“Beyond bricks and mortar,” explains Heron, “[Design] is the heart of the company, the brand and the guest experience. It needs to reflect everything about us: our personality, our values, our process and why we are different. It needs to be a destination. It needs to be memorable. It also needs to be a great place to work. It is also designed to be a community asset, where we can host our community with great hospitality. The look is modern, nontraditional and visually memorable. The butterfly/bee garden reflects our values toward sustainability, as do solar panels and repurposed shipping containers.”
This clearly isn’t the Louisville of old. An even more recent newcomer is pushing boundaries in Louisville’s hip-chic NuLu neighborhood, rising dramatically across the street from new hotels and just a block from great restaurants like Royals Hot Chicken or Decca.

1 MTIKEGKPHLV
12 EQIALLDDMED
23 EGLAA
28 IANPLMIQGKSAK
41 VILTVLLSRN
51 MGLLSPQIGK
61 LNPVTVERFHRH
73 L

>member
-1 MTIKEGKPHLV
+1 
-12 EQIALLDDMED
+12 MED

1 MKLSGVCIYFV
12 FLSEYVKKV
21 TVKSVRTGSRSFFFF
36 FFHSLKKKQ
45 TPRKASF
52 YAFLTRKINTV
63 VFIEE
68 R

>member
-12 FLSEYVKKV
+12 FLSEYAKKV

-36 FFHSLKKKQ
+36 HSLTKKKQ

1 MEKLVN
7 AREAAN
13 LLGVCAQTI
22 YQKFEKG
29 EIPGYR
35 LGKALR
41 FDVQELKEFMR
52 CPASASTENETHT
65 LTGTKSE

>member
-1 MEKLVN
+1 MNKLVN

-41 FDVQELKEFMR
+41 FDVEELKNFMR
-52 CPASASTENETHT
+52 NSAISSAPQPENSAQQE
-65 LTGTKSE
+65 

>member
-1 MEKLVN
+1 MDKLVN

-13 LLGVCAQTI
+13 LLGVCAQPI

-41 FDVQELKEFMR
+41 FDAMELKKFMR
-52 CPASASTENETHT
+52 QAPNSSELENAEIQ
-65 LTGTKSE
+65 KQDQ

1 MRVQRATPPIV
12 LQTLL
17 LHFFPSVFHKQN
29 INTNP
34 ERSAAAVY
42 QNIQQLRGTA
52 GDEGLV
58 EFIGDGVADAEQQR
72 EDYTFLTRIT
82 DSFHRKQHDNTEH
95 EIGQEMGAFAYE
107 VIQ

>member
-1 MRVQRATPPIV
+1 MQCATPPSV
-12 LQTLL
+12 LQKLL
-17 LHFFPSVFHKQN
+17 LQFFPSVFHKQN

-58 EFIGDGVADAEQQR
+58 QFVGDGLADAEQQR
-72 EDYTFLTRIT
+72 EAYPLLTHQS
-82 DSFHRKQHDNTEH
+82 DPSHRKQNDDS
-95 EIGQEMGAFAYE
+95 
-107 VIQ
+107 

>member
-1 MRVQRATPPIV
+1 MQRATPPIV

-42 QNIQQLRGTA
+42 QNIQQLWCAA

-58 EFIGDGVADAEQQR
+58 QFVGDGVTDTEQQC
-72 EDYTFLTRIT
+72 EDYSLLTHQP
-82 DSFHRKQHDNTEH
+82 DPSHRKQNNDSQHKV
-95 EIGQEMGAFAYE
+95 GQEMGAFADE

Rabbit Hole Distillery opened May 1, 2018, during Derby Week, a grand opening and ribbon cutting that included speeches from no less than Louisville’s mayor, Greg Fischer. Founded by Kaveh Zamanian, the distillery distills and ages rye whiskey (95% rye/5% malted barley), a bourbon (70% corn/10% malted wheat/10% honey-malted barley/10% malted barley) and a straight bourbon whiskey finished in PX sherry casks, as they also offer a London dry gin. “Authenticity and innovation are values that are ingrained in our DNA,” says Zamanian. “There are many off-the-shelf white label whiskeys with fictional stories and no provenance. We are proud to be whiskey makers who consciously chose not to buy sourced bourbon and slap a label on it. We risked it all by developing personal recipes because we value products that are singular and believe that consumers long to know the people behind their products and look for variety rather than uniformity.”